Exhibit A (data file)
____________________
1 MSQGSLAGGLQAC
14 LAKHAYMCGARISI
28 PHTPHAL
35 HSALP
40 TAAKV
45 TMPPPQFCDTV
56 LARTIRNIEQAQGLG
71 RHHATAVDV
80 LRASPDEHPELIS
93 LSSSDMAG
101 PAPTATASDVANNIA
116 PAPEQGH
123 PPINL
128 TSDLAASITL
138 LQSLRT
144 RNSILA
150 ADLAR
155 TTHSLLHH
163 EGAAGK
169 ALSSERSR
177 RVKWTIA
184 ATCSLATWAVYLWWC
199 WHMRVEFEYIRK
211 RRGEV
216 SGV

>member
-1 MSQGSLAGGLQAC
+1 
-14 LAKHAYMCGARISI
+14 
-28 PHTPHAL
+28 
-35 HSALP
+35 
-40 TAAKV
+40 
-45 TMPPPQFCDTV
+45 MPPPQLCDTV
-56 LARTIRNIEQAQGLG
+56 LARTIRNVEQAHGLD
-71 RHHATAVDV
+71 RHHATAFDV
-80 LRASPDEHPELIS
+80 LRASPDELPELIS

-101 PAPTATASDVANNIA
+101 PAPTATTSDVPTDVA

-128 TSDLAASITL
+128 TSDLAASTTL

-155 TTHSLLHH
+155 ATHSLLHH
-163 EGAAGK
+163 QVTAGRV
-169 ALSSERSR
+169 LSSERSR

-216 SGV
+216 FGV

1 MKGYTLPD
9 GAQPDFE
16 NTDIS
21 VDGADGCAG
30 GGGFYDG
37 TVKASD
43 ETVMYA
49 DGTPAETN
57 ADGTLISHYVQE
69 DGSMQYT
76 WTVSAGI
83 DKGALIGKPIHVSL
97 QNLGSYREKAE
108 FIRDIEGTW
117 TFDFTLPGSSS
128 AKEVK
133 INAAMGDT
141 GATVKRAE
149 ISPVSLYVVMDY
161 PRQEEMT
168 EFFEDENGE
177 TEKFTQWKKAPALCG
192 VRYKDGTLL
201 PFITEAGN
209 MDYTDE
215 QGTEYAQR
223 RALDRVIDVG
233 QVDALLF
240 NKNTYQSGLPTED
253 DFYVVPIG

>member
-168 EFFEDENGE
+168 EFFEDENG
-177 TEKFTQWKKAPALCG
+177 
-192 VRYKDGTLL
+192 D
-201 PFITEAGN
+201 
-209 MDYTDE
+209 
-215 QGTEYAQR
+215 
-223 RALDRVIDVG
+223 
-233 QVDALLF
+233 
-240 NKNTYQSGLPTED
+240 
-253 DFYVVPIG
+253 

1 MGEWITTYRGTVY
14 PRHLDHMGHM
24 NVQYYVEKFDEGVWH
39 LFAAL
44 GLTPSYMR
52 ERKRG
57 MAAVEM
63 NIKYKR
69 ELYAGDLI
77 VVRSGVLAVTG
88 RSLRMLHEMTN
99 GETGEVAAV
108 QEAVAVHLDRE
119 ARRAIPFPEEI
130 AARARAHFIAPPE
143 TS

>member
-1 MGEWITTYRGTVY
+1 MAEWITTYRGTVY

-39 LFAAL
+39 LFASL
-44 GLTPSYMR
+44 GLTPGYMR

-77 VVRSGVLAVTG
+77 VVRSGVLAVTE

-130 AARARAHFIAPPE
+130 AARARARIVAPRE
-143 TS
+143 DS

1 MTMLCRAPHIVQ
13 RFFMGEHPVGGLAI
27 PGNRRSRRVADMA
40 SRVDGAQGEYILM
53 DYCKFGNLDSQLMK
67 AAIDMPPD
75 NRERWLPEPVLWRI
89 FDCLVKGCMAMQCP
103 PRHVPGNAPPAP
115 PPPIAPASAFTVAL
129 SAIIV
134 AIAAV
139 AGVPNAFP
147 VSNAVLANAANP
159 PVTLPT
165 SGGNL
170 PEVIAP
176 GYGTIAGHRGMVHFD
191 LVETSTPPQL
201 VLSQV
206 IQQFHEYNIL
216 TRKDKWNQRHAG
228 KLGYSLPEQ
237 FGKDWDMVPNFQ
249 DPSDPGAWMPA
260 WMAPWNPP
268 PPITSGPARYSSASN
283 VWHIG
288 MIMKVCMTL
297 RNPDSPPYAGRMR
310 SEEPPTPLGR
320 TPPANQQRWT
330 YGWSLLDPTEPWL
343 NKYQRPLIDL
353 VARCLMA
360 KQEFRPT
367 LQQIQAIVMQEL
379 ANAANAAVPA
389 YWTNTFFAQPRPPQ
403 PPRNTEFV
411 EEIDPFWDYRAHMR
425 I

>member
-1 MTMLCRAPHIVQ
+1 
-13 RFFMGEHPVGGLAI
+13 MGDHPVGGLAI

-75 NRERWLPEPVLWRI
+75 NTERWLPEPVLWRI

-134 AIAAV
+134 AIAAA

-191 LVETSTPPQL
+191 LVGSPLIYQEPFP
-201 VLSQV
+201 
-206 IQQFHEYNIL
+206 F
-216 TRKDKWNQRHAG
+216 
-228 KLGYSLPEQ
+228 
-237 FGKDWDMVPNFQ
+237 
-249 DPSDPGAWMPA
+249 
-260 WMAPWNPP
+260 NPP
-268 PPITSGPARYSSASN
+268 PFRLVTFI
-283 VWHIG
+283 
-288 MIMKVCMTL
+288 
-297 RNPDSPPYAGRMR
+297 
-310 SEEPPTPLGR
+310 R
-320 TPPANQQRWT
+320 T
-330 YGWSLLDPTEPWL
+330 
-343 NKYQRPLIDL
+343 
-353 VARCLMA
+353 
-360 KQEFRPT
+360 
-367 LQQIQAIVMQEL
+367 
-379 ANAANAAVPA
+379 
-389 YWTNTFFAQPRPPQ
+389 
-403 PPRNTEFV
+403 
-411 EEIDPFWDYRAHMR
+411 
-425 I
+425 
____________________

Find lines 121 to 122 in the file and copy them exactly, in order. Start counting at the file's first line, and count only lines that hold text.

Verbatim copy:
119 ARRAIPFPEEI
130 AARARAHFIAPPE